Fleeing London with a broken heart, Alexandra returns to Australia to be with her grandparents, Romy and Wilhelm. Her grandfather is dying, and over the coming weeks Romy and Wilhelm begin to reveal the family mysteries they have kept secret for more than half a century. As fragments of her mother’s history finally become clear, Alexandra struggles with what she learns while more is also revealed about her grandmother’s own past in Shanghai.

After Wilhelm dies, Alexandra flies to Shanghai, determined to trace her grandparents’ past. Peeling back the layers of their hidden lives, she is forced to question what she knows about her family—and herself. 


The Song of the Jade Lily
is a lush, provocative, and beautiful story of friendship, motherhood, the price of love, and the power of hardship and courage that can shape us all.

     – Goodreads


Genre(s):
Historical Fiction

Publisher: William Morrow

Expected Publication Date: May.14.2019

*Thank you William Morrow for providing an ARC through a Goodreads Giveaway in exchange for a review. All opinions expressed are my own and based solely on the book*

REVIEW:

I absolutely loved this book. Books that teach me something new, stick with me for quite a long time. And this one, taught me a lot. 

So what exactly did this book teach me? History! The focus of this book is on Jewish refugees in Shanghai. Those who escaped Hitler’s regime during WWII. It’s incredibly eye-opening. An aspect of the war I had never considered was revealed to me.

The story itself is told through two timelines. There is the WWII narrative where we see one young girl (Romy) and her family scraping a life together in Shanghai after experiencing such horror in Europe. Then there is the modern-day narrative (set in 2016), where we learn what happened to the young girl and her family. 

It’s a tearjerker, this book. It’s one bad thing after another. But there are instances of love and so much strength and resilience. Which is what made me fall for this book. That through it all, people were still fighting, and resisting. Empowering. 

RATING: 4.5/5 stars

RECOMMEND: YES!! Most definitely! It’s not your typical WWII novel, in that it doesn’t focus on the European theater.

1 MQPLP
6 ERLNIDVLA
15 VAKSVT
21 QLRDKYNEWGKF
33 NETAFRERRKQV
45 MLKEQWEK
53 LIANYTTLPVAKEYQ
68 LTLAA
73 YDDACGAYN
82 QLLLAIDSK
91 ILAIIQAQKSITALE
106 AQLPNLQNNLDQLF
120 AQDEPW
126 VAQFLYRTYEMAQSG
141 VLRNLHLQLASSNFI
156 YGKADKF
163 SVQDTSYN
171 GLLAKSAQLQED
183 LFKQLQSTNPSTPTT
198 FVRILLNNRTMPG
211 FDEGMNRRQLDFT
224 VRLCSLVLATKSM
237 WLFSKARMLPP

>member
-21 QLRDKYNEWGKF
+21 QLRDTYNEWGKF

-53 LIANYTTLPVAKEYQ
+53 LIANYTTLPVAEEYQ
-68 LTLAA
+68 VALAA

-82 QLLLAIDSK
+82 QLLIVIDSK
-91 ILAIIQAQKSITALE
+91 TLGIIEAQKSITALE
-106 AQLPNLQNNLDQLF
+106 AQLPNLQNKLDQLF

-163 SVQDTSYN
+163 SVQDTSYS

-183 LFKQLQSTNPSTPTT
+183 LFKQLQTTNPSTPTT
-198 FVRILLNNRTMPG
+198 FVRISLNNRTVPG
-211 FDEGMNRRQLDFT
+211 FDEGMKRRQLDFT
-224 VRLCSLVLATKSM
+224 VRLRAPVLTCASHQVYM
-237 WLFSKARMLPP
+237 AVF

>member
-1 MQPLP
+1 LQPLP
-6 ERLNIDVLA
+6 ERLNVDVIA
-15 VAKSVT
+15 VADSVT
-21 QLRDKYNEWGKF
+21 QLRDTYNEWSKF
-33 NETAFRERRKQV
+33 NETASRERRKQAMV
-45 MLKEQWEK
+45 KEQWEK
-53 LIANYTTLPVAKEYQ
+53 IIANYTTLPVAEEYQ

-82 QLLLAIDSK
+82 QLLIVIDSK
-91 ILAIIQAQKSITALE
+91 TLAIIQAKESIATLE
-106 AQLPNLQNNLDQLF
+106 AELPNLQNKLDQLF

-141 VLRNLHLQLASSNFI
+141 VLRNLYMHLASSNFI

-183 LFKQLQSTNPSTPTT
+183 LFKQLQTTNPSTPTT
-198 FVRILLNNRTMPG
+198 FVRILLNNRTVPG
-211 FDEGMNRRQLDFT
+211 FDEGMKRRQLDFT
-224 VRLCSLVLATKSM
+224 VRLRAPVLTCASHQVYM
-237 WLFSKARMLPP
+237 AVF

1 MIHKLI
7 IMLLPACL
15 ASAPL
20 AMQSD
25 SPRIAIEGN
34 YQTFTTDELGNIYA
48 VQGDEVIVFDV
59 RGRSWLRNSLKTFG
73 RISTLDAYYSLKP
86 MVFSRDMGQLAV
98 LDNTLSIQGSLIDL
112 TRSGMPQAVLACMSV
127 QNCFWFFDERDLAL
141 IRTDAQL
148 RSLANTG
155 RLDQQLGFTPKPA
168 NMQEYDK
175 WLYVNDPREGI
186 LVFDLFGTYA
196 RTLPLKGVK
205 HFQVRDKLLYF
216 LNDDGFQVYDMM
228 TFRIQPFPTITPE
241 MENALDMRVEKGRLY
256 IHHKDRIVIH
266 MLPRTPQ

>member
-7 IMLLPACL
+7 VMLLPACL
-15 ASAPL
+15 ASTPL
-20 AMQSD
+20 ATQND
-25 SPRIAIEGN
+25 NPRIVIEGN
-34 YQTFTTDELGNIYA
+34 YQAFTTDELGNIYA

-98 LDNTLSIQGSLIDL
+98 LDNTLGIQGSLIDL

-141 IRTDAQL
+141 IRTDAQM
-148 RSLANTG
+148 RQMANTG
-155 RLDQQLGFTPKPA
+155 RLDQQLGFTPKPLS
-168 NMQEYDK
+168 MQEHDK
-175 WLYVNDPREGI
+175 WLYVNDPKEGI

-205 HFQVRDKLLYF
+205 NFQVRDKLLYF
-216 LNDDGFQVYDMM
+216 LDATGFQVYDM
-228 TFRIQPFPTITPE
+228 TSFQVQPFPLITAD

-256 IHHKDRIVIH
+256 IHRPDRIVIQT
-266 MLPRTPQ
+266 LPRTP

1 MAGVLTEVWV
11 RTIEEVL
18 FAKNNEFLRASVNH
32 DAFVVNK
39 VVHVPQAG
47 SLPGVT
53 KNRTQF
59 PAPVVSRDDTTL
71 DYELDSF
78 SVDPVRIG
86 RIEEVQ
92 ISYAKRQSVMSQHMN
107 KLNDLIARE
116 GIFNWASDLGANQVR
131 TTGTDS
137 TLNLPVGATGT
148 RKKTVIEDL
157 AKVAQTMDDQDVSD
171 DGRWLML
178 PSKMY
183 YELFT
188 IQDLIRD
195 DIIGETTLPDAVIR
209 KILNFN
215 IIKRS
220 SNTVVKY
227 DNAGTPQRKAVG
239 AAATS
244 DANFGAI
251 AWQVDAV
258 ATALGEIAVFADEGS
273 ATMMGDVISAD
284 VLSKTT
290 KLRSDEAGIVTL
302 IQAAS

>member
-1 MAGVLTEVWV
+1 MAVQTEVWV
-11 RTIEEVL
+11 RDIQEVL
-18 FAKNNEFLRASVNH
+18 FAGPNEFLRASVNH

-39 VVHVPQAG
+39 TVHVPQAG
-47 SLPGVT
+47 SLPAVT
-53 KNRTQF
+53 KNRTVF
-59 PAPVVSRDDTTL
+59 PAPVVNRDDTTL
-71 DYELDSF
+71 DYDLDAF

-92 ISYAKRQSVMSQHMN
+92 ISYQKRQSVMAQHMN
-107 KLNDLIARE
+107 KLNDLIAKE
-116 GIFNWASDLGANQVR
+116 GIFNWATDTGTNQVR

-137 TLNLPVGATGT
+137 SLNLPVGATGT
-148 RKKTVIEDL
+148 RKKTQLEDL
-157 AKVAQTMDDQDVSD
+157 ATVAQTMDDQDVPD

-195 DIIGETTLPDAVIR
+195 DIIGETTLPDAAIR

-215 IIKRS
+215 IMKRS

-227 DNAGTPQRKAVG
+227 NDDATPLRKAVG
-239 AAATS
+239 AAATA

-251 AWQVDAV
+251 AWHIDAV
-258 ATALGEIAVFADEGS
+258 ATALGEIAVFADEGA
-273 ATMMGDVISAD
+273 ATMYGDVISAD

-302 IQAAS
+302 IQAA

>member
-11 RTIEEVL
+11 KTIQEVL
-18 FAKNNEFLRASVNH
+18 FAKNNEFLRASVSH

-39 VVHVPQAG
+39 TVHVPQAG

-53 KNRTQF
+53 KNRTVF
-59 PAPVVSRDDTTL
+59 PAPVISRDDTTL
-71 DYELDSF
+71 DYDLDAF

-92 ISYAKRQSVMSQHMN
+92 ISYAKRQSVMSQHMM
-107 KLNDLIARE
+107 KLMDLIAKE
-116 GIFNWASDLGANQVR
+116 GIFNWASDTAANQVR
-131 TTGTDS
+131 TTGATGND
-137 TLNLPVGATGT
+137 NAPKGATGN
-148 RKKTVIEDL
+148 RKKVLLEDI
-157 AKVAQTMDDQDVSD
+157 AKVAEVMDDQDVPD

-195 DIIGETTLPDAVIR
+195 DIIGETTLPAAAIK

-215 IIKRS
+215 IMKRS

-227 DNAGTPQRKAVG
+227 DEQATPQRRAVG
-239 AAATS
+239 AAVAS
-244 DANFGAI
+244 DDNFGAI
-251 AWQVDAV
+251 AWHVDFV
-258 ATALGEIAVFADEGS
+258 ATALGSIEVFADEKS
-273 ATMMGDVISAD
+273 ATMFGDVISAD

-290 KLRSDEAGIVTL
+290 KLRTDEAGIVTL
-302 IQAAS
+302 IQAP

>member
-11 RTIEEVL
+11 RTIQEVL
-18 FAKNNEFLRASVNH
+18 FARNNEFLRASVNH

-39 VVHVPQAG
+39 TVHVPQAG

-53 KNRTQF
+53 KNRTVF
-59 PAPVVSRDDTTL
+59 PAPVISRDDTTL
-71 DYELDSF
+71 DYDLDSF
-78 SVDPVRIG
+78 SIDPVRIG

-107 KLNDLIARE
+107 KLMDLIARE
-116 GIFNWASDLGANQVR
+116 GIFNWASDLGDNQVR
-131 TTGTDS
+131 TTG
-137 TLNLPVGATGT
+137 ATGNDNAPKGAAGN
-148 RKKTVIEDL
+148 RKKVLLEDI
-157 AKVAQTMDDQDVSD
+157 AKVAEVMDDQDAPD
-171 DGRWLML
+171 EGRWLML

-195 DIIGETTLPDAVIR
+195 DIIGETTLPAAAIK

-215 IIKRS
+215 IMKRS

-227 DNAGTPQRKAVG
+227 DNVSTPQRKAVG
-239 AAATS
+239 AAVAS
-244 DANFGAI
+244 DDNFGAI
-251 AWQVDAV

2019: Week 19 Reading Roundup

Sunday.May.5 – Saturday.May.11

AKA: the week of shiny new ARC’s + HAPPY MOTHER’S DAY!!! ❤

FINISHED READING: 3

Farewell, My Lovely (Philip Marlowe #2) by Raymond Chandler

​A good mystery but Philip Marlowe’s characterization felt off for some reason. Plus, the ending was neatly tied up. [3.5*]

Trump and Me by Mark Singer 

​A short and funny book about one journalist’s experience with whatshisface [3*]

Americanah by Chimamanda Ngozi Adichie 

​SO DAMN GOOD!!! It was unexpectedly funny. Very insightful. Perfection. My favorite parts were the blog posts (they were real thinkers!) [4.5*]

CURRENTLY READING: 2

Wives and Daughters by Elizabeth Gaskell

My current audiobook. Really enjoying it. About 42% through.

Truly Devious (#1) by Maureen Johnson

I’ve been wanting to read this YA mystery for a while now. Barely started it so I don’t really know how I feel about it yet.

UPCOMING READ:

Idk!

BOOK HAUL: 2

Twenty-one Truths About Love by Matthew Dicks

An ARC I won through a Goodreads giveaway! 😀

The Virtue of Sin by Shannon Schuren 

An ARC I received from BookishFirst! I actually used my points to claim a copy of this book 😀

PUBLISHED POST(S): 1

My review of How It Feels to Float by Helena Fox can be found HERE

HAPPY BLOGGING EVERYONE!! 😀

How It Feels to Float by Helena Fox

A haunting story of one young woman’s struggle to stay sane. A perfect read for Mental Health Month!



DESCRIPTION:

Biz knows how to float. She has her people, her posse, her mom and the twins. She has Grace. And she has her dad, who tells her about the little kid she was, who loves her so hard, and who shouldn’t be here but is. So Biz doesn’t tell anyone anything. Not about her dark, runaway thoughts, not about kissing Grace or noticing Jasper, the new boy. And she doesn’t tell anyone about her dad. Because her dad died when she was six. And Biz knows how to float, right there on the surface–normal okay regular fine.